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At the annual Mobile World Congress (MWC) Sunday curtain raiser in Barcelona, Samsung pretty much had the stage to itself with the launch of the next generation of its flagship devices, the Qualcomm Snapdragon 845-powered Samsung Galaxy S9 and S9+.
As the industry continues to bemoan a lack of innovation around smartphones, Samsung said its new devices would “reimagine the way people communicate, share and experience the world”.
The company said the devices would incorporate more consumer-friendly features such as personalised augmented reality (AR) emojis, a more advanced camera, high-end Dolby speakers, and an internet of things (IoT) services wrap, among other things.
DJ Koh, president and head of IT and mobile communications at Samsung said: “The way we use our smartphones has changed as communication and self-expression has evolved.
“Not only do the Galaxy S9 and S9+ enable consumers to shoot great photos and videos anywhere, it’s a smartphone that’s designed to help them connect to others and express themselves in a way that’s unique and personal to them.”
With other manufacturers such as Huawei holding off on their keynote launches this year, Forrester’s Thomas Husson said Samsung had a sudden window of opportunity to claim leadership in the high-end smartphone sector and challenge the Apple iPhone X.
“The Samsung S9 smartphones look like promising devices and show some technology and innovation edge, especially in regards to a more advanced camera and new stereo sound feature. Given the growing importance of audio and video streaming, this is certainly a capability consumers will value,” he said.
“It is also great to see Samsung has started using Bixby combined with deep learning, AR and motion detection to automatically sense a user’s environment. However, despite these incremental innovations, Samsung will have to smartly leverage its brand and marketing machine to correctly position the new smartphones to a target audience ready to pay such a premium,” said Husson.
He predicted that Samsung’s window of opportunity would, however, be somewhat limited, particularly as Huawei gears up for its own launch in Paris in a few weeks’ time. Huawei’s next generation of phones is expected to be differentiated by more advanced artificial intelligence (AI) capabilities and more aggressive pricing, said Husson.
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Nevertheless, the S9 devices are expected to be very strong sellers, particularly in more advanced economies where consumers may not be so cost conscious – UK mobile network operators (MNOs) EE, O2 and Vodafone were quick to pile in on the S9 launch, announcing their own offers and pricing plans within hours of its unveiling.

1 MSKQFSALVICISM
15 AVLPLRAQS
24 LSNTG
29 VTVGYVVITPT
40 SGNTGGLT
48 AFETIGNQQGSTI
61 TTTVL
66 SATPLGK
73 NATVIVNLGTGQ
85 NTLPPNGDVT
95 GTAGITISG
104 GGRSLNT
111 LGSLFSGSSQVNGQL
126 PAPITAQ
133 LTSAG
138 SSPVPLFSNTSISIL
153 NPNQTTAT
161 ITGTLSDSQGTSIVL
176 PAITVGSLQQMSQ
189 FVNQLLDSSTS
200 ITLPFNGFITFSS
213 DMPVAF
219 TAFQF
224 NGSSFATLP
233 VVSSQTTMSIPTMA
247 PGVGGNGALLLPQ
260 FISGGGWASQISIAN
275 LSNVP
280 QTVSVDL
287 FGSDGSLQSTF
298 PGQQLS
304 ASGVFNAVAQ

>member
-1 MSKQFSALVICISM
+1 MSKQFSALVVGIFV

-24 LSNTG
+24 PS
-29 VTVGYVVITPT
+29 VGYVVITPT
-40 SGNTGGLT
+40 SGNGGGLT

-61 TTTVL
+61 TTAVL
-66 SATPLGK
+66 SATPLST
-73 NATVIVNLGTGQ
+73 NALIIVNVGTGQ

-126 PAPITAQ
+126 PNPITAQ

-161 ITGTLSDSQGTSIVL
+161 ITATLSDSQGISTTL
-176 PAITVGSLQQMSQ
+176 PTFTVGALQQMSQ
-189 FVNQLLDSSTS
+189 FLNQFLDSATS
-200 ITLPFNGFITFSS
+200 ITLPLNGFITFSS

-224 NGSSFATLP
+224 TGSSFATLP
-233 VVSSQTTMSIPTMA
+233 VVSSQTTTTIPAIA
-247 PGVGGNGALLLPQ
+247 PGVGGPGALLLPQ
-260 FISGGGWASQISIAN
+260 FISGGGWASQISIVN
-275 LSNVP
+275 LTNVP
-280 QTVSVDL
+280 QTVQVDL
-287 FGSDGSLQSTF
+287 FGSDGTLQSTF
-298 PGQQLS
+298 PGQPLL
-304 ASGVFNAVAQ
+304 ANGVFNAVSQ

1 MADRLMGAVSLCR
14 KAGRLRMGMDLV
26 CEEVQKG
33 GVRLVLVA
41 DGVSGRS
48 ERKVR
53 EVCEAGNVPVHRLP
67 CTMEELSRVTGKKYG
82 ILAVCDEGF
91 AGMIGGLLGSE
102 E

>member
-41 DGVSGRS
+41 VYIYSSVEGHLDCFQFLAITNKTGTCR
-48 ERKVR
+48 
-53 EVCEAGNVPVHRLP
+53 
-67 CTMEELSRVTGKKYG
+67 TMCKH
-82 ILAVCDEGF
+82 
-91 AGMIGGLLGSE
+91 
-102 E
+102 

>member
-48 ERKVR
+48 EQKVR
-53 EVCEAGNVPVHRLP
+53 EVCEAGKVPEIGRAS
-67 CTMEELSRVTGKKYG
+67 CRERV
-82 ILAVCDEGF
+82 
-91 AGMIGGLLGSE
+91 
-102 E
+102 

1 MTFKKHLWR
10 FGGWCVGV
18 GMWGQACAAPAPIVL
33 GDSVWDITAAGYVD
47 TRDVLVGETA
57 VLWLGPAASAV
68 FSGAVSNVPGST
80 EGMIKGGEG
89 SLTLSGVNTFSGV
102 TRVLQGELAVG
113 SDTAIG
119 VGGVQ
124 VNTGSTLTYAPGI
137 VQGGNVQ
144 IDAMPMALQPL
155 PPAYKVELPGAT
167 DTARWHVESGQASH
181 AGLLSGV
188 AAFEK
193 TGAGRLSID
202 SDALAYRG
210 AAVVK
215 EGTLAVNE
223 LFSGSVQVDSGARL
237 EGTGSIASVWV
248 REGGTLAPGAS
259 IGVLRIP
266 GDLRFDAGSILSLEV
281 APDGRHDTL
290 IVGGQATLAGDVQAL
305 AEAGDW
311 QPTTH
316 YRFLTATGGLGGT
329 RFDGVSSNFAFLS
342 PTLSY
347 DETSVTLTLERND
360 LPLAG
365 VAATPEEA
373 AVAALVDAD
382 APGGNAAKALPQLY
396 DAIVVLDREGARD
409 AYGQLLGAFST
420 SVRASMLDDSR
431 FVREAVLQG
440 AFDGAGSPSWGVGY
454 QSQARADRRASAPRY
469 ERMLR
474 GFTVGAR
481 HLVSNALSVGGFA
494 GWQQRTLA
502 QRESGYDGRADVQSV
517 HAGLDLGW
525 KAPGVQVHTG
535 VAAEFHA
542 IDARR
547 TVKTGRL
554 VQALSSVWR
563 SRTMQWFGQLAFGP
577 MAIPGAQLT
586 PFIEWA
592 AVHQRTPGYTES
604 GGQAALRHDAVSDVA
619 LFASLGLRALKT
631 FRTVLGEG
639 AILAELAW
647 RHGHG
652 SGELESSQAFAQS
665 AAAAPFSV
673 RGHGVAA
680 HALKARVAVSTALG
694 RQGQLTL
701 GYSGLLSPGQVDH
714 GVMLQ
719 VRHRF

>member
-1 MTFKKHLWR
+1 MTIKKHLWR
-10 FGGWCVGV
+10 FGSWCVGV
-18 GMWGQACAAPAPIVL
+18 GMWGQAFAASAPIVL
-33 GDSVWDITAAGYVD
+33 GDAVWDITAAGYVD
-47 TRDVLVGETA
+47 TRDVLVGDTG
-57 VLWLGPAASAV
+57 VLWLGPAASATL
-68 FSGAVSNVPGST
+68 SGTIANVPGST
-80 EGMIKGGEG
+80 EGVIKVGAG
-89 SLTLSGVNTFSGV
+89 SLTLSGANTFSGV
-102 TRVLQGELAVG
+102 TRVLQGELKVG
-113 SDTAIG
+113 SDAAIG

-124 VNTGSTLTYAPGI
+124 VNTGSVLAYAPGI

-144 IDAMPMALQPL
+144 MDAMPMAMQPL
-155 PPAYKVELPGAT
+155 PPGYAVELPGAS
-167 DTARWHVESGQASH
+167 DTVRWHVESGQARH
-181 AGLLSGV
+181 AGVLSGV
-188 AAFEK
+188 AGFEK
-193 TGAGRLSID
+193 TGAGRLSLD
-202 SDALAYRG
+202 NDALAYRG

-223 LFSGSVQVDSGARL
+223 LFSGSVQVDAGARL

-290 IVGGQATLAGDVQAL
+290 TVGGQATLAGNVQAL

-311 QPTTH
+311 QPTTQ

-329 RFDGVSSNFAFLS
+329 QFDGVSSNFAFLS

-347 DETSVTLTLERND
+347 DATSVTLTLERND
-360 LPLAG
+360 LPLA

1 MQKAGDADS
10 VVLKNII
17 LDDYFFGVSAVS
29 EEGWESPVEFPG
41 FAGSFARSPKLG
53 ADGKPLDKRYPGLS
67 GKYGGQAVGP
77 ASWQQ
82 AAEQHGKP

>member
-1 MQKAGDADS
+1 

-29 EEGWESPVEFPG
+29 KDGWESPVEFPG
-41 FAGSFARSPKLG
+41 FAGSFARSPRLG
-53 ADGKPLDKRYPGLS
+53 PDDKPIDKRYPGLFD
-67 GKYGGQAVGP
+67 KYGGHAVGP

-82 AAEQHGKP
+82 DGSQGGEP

Meanwhile, Nokia brand owner HMD Global added four new devices to its line-up at MWC, debuting a suite of Android smartphones – the Nokia 8 Sirocco, Nokia 7 Plus, Nokia 6 and Nokia 1.
HMD made a statement at MWC in 2017 when it revived the once iconic Nokia 3310 handset – a best-selling device at the turn of the century – as a budget retro feature phone. This year, it pitched the Nokia 1 at the value-for-money end of the mobile market, pricing it at around $85 (£60).
“This time last year, we started our journey with huge expectations from fans and a massive responsibility to deliver on the legacy of one of the most innovative brands in our space,” said HMD CEO Florian Seiche
“Since then we have reintroduced well-loved icons, forged partnerships with friends old and new and delivered our pure, secure and up-to-date Android experience across our smartphone portfolio,” he added.
MWC 2017 officially opened on the morning of Monday 26 February and will run until Thursday 1 March. Besides headline smartphone launches, the show will also be an opportunity for the industry to showcase more advanced use cases for mobility – particularly in areas such as AI, virtual and augmented reality (VR and AR) and the ever-present IoT – and progress towards future 5G mobile networks. It is in these areas, not devices, that real excitement will be found, said Forrester’s Husson.
“Decision-makers should stop thinking of smartphones as just a device and more as the brain powering and orchestrating new experiences in an increasingly connected world,” he said.
“Because mobile is the primary interface for brands to connect with consumers, MWC is increasingly less a B2B telecom show – and more the place to be to anticipate how mobile acts as catalyst to transform offline experiences and accelerate business transformation.”